They live in an oasis-like area where the air is breathable, outside; they must wear a gas mask, accentuating the dystopian look even within a natural setting. The hostility of nature is symbolized by giant mutant insects and the Ohm, armored trilobite-like insects whose eyes turn to an ominous red whenever they feel threatened. But Miyazaki never lets us get the wrong idea about these Ohm, understand they're not the most life-threatening creatures out there.

There's a key scene right in the beginning where a little fox-like creature bites Nausicaä, she patiently keeps her finger until its frenzy fades out and then the animal licks her wound. This moment is pivotal because it highlights the real tragedy that caused men's downfall, not violent actions but immediate assumptions of violence causing bad reactions. Only Nausicaä is capable of showing mercy and empathy toward any living creature, she challenges all the common conceptions and even tries to understand the place she lives in, which is the epitome of wisdom.

From the spores taken during regular expedition, she discovers in her laboratory that plants are capable of producing air, later in the film that some jungle plants purify the polluted topsoil and produce clean water. In other words, life always finds a way but humans can't see it. Nausicaä becomes the messianic character that will open the eyes of humanity, and as truth can be stranger than fiction, she's also a pivotal moment in Miyazaki's career, as the first film to have emerged from the fertile soil of his own imagination.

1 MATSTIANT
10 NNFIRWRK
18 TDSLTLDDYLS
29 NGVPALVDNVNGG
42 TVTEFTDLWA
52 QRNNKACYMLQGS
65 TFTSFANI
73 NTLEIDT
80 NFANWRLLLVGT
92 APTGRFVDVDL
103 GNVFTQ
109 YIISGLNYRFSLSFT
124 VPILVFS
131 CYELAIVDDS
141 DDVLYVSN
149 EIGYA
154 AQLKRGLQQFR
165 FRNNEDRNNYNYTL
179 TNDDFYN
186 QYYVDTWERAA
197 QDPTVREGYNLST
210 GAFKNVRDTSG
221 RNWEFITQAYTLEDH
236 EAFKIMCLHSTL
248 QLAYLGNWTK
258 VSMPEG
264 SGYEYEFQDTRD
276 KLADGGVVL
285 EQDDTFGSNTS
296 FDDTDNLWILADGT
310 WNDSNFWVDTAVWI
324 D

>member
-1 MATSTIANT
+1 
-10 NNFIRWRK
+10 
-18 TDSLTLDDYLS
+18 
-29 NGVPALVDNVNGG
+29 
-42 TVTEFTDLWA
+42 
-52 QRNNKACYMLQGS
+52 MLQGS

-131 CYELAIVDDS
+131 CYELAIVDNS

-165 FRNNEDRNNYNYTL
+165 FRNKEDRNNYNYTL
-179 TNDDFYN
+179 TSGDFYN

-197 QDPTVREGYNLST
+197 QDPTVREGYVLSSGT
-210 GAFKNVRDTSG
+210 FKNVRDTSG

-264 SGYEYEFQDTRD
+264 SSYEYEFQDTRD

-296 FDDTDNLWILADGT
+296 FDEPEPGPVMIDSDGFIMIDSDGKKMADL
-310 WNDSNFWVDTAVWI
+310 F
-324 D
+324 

Nausicaä foreshadows all the elements that will define his work: the independent free-spirited heroine, the aerial settings and the environmental and anti-war messages, and more than that, the revolutionary notion that you don't need villains to make a story. Everyone is imperfect and fallible, even the most violent attacks are meant as defensive moves or precautions. The film contains a lot of action, lethal explosions and battles, people die by the sword, including Nausicaä's but Miyazaki couldn't have been more pacifists, every detail says in subtext that violence isn't the answer.